THOROTON, ROBERT (1623-1678), English antiquary, belonged to an old Nottinghamshire family, which took its name from Thoroton, near Newark. He resided mainly at another village in the same neighbourhood, Car Colston, where he practised as a physician and where he lived the life of a country gentleman. He took very little part in the Civil War, although his sympathies were with the royalists, but as a magistrate he was very active in taking proceedings against the Quakers. In 1667 Thoroton, aided by a band of helpers, began to work upon his elaborate Antiquities of Nottinghamshire. This was published in London in 1677; it was dedicated to Gilbert Sheldon, archbishop of Canterbury, and was illustrated by engravings by W. Hollar.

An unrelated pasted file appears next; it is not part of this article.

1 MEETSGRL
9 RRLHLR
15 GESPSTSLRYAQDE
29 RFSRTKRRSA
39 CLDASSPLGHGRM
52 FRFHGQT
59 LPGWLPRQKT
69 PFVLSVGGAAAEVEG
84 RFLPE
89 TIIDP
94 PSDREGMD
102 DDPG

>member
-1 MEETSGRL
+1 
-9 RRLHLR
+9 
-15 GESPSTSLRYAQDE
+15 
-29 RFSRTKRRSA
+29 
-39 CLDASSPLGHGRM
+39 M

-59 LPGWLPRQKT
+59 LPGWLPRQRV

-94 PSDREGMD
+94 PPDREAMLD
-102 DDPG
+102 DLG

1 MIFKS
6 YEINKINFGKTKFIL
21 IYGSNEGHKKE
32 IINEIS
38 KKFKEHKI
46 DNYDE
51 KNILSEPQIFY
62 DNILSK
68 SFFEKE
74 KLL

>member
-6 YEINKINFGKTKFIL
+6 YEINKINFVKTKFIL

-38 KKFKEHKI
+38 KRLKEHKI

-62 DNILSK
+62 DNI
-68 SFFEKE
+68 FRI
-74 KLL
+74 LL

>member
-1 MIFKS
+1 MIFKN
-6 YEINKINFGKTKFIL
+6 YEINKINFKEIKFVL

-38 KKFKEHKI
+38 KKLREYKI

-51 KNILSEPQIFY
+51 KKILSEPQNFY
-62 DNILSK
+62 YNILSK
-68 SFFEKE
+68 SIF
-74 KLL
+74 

In 1797 a new edition of the Antiquities was published by John Throsby (1740-1803), who added an additional volume. In 1897 the Thoroton Society was founded in honour of the antiquarian, its object being to promote the study of the history and antiquities of Nottinghamshire. Under its auspices annual volumes of Transactions and several volumes of Records have been published and much valuable work has been done. A brass tablet to the memory of Thoroton has been placed in Car Cojston church. See J. T. Godfrey, Robert Thoroton, Physician and Antiquary (1890).
Note - this article incorporates content from Encyclopaedia Britannica, Eleventh Edition, (1910-1911)